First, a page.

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The Female Marine: gender, class and race in Early American\'s popular literature (1810-1830)

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Author(s):
Jaqueline Stafani Andrade
Total Authors: 1
Document type: Master's Dissertation
Press: São Paulo.
Institution: Universidade de São Paulo (USP). Faculdade de Filosofia, Letras e Ciências Humanas (FFLCH/SBD)
Defense date:
Examining board members:
Robert Sean Purdy; Maria Silvia Betti; Jefferson Cano; Mary Anne Junqueira
Advisor: Robert Sean Purdy
Abstract

This research aims to understand, through the networks of social dialogue of the novel The Female Marine (published between 1815-1818), literary expressions of the 19th North American period and religious and administrative documents from the same period, how the popular literature from the early years of the independent Republic represented social inequalities, mainly those located in the West Boston neighborhood between the years 1810 to 1830, as well as seeking to insert this location and its problems in a narrative of national unity. In this sense, we started with the novel, its supports for publication, circulation and reading, and, in a second moment, the analysis of some themes raised in its plot that, to some extent, were permeated by concepts also present in the religious reports of the Boston Female Society for Missionary Proposes, and in the administrative document Report of the Committee of the subject of pauperism and the House of Industry in the Town of Boston (1821), seeking, in this way, to show how such reports enable an approach of social history and literature, especially with regard to issues of gender, race and class and national formation. (AU)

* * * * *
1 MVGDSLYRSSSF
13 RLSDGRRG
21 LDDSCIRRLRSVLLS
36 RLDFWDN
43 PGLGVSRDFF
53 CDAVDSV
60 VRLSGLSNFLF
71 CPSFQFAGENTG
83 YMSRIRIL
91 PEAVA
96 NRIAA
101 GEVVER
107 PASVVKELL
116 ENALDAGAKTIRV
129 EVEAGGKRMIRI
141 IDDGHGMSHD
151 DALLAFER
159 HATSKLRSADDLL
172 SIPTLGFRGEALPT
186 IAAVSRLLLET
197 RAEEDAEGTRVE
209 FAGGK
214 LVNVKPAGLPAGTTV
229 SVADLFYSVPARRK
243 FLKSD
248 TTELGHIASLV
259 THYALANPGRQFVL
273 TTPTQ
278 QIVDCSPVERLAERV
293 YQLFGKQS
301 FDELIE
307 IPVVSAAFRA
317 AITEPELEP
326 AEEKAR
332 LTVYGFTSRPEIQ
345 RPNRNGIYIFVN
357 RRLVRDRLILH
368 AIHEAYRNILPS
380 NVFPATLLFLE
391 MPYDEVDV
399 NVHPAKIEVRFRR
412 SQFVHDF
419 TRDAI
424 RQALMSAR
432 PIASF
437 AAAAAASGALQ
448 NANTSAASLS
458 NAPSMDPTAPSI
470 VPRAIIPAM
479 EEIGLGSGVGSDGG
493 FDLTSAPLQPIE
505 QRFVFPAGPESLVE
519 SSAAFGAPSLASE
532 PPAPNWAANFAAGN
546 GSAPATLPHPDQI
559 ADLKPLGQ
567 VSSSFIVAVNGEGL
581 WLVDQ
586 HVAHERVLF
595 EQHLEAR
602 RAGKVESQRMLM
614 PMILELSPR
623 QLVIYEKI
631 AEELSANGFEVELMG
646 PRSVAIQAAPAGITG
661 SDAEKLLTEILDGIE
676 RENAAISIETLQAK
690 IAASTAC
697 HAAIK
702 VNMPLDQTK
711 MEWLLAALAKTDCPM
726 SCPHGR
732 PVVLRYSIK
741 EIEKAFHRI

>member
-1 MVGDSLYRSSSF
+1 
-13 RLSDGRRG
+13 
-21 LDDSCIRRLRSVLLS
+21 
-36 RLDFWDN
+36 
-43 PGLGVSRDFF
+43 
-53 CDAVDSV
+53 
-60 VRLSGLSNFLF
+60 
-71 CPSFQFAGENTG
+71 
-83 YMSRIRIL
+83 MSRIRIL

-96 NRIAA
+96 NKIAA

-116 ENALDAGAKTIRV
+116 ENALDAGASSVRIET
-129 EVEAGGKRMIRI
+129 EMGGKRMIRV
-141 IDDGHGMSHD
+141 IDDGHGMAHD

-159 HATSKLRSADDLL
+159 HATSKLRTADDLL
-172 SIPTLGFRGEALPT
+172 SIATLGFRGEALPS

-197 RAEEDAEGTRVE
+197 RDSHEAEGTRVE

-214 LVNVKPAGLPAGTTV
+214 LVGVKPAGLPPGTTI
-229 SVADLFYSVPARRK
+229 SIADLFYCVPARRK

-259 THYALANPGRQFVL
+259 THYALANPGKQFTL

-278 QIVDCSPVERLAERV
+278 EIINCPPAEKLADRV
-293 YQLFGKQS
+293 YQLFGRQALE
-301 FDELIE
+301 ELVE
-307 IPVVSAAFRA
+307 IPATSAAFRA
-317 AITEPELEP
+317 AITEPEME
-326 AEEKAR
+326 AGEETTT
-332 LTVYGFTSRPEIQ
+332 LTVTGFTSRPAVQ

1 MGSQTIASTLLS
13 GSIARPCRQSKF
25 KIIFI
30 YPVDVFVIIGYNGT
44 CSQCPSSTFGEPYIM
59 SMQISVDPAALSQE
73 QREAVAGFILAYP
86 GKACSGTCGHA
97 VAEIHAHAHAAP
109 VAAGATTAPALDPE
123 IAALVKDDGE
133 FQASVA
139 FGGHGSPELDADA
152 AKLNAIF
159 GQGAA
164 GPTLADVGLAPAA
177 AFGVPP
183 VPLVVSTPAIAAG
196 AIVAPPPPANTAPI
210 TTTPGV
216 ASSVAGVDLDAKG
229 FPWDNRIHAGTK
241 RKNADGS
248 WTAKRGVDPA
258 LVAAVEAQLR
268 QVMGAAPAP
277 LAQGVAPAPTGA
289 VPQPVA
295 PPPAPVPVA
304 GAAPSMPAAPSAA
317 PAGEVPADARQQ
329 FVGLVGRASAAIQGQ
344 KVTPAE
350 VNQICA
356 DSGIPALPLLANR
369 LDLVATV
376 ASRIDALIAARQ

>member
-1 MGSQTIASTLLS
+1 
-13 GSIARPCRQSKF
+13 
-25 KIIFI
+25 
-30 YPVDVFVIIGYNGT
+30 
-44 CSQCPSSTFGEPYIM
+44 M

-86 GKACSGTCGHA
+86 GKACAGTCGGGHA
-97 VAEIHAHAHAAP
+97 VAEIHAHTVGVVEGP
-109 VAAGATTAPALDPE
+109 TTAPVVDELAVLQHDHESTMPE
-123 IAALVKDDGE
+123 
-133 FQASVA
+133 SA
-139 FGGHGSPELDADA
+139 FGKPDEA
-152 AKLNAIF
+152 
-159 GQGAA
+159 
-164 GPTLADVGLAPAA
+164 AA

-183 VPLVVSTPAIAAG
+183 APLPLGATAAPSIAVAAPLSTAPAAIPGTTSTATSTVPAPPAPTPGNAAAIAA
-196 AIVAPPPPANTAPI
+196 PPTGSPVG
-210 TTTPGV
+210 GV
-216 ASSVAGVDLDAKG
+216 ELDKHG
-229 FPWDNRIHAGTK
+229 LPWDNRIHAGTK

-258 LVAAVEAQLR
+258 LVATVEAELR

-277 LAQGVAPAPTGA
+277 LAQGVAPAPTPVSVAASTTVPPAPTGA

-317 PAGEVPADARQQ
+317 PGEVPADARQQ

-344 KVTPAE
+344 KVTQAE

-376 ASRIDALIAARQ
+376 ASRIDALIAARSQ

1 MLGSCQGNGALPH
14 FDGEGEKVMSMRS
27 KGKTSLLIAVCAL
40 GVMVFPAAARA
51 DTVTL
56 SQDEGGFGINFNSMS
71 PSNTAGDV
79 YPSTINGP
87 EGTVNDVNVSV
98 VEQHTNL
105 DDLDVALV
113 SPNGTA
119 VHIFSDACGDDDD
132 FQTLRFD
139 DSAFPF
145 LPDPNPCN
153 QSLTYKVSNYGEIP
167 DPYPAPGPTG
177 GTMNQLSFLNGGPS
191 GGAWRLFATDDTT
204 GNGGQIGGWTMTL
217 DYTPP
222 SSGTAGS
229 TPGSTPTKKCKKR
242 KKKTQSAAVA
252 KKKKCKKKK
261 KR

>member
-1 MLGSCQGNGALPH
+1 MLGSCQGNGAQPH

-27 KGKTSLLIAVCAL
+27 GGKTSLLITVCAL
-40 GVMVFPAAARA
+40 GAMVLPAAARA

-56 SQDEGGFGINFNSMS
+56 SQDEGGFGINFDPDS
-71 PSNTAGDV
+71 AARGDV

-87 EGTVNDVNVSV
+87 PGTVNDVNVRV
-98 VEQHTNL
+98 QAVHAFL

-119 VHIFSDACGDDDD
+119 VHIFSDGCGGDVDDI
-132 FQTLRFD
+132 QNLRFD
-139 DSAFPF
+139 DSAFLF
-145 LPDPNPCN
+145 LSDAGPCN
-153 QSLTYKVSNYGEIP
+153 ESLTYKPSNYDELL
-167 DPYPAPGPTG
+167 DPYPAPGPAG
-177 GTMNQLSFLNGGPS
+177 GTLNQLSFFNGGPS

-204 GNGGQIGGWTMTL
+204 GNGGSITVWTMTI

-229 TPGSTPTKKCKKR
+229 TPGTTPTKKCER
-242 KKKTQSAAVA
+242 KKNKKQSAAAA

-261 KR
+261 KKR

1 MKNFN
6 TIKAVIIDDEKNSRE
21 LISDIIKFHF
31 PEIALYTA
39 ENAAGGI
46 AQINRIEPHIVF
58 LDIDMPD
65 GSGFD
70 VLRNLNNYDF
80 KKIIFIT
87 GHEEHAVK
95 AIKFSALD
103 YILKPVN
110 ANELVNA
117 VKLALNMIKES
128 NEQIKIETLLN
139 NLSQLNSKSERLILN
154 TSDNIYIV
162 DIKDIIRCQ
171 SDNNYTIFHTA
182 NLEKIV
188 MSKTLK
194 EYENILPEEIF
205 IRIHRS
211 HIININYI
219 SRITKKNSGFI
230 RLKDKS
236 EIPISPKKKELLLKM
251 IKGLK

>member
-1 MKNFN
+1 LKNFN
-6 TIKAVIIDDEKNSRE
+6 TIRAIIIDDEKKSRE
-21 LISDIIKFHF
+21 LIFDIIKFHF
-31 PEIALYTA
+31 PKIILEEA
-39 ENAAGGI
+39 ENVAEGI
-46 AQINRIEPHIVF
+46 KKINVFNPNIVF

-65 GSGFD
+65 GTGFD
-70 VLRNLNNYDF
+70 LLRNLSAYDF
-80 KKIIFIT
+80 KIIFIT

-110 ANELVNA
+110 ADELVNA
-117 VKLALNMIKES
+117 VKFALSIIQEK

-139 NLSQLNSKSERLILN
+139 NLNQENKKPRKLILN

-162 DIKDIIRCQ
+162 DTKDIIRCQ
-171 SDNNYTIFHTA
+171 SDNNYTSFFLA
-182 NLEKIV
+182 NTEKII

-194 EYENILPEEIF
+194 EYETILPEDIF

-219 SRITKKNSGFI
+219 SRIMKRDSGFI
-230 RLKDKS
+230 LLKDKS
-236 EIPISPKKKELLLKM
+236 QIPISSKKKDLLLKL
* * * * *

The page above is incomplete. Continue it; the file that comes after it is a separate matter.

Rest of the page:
FAPESP's process: 18/05395-7 - The Female Marine: class, gender and race in the early American literature (1810 - 1830)
Grantee:Jaqueline Stafani Andrade
Support Opportunities: Scholarships in Brazil - Master